LOGAN — A judge has granted the cases against Lonnie Nyman, owner and president of Nyman Funeral Home, to be transferred to Salt Lake County. The 41-year-old Millville resident is suspected of attempting to have sex with a teenage boy, racketeering, communications fraud and other charges.
Court records show Nyman appeared in 1st District Court Tuesday afternoon. His defense attorney, Greg Law, had previously requested the change of venue. Ryan Holtan from the State Attorney General’s Office, who filed the criminal charges against Nyman, agreed with the motion, allowing Judge Kevin Allen to reassign the case to 3rd District Court Judge Vernice Trease.
Nyman was originally arrested October 30, suspected of contacting a boy through a social media app commonly used to arrange sexual encounters. Detectives began investigating him after a family member found photos of the teen on the suspect’s computer tablet.
The victim told deputies about the relationship and claimed that when the two met, he became uncomfortable with Nyman’s behavior and left before engaging in any sexual conduct.
Authorities later learned that as the investigation started, Nyman allegedly contacted the victim on the same app again, telling him that his family had found out about their relationship. He later called the boy and told him that if anyone questioned him, he should lie and say, “all we did was visit.”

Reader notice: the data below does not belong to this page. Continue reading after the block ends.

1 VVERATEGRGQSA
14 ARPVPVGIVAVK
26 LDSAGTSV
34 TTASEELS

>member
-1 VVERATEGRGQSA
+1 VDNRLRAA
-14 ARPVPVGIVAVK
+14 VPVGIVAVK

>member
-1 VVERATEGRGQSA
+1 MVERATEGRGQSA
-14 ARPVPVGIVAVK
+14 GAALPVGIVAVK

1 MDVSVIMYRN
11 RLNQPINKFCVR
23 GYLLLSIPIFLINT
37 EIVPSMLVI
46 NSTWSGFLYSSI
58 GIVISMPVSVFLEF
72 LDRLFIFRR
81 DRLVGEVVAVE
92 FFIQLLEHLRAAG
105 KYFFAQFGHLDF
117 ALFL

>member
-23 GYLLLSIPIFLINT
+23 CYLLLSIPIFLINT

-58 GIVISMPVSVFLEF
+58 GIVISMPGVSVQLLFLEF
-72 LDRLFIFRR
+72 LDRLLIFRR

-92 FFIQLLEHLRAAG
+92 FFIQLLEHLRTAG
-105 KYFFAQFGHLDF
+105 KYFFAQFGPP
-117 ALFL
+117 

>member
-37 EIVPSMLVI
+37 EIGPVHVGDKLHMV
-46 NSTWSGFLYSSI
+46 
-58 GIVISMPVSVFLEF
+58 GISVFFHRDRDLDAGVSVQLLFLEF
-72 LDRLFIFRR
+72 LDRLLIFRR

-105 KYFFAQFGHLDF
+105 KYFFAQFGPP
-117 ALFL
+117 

Police later arrested Nyman again on suspicion of writing fraudulent checks when he tried to post bail. He faces a total of 19 charges including sexual exploitation of a minor, pattern of unlawful activity, tampering with a witness, obstruction of justice and other offenses.
Nyman is currently out of jail after posting $50,000 bail. He faces up to 15 years in prison if convicted.
A day after Nyman’s original arrest, Utah State University issued a safety alert, stating he may try to threaten students or staff. The Code Blue Alert was emailed by USU Police Chief Mike Kuehn.
Nyman has close ties to the community. He was born and raised in Providence. He graduated from Mountain Crest High School, and later attended USU, before receiving a degree in Funeral Services from St. Petersburg College in Florida.